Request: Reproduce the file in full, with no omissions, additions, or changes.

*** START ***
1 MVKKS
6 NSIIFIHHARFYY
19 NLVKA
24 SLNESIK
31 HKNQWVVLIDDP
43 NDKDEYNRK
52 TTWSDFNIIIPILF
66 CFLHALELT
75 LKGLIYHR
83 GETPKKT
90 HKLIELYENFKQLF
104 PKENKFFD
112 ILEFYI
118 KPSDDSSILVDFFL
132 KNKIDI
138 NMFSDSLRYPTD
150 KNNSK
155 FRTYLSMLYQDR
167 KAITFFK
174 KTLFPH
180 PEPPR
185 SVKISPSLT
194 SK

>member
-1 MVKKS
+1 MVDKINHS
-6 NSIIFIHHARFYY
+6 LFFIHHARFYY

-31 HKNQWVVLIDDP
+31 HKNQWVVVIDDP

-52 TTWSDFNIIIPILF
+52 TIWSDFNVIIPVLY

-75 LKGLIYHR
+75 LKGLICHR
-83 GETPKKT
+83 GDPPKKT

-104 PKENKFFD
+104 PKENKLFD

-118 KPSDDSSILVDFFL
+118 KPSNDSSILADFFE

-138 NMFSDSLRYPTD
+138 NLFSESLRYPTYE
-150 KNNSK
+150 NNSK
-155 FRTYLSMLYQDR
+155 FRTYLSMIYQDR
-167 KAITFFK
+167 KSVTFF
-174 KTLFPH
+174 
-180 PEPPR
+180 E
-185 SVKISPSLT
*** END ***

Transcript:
1 MVKKS
6 NSIIFIHHARFYY
19 NLVKA
24 SLNESIK
31 HKNQWVVLIDDP
43 NDKDEYNRK
52 TTWSDFNIIIPILF
66 CFLHALELT
75 LKGLIYHR
83 GETPKKT
90 HKLIELYENFKQLF
104 PKENKFFD
112 ILEFYI
118 KPSDDSSILVDFFL
132 KNKIDI
138 NMFSDSLRYPTD
150 KNNSK
155 FRTYLSMLYQDR
167 KAITFFK
174 KTLFPH
180 PEPPR
185 SVKISPSLT
194 SK

>member
-1 MVKKS
+1 MVDKINHS
-6 NSIIFIHHARFYY
+6 LFFIHHARFYY

-31 HKNQWVVLIDDP
+31 HKNQWVVVIDDP

-52 TTWSDFNIIIPILF
+52 TIWSDFNVIIPVLY

-75 LKGLIYHR
+75 LKGLICHR
-83 GETPKKT
+83 GDPPKKT

-104 PKENKFFD
+104 PKENKLFD

-118 KPSDDSSILVDFFL
+118 KPSNDSSILADFFE

-138 NMFSDSLRYPTD
+138 NLFSESLRYPTYE
-150 KNNSK
+150 NNSK
-155 FRTYLSMLYQDR
+155 FRTYLSMIYQDR
-167 KAITFFK
+167 KSVTFF
-174 KTLFPH
+174 
-180 PEPPR
+180 E
-185 SVKISPSLT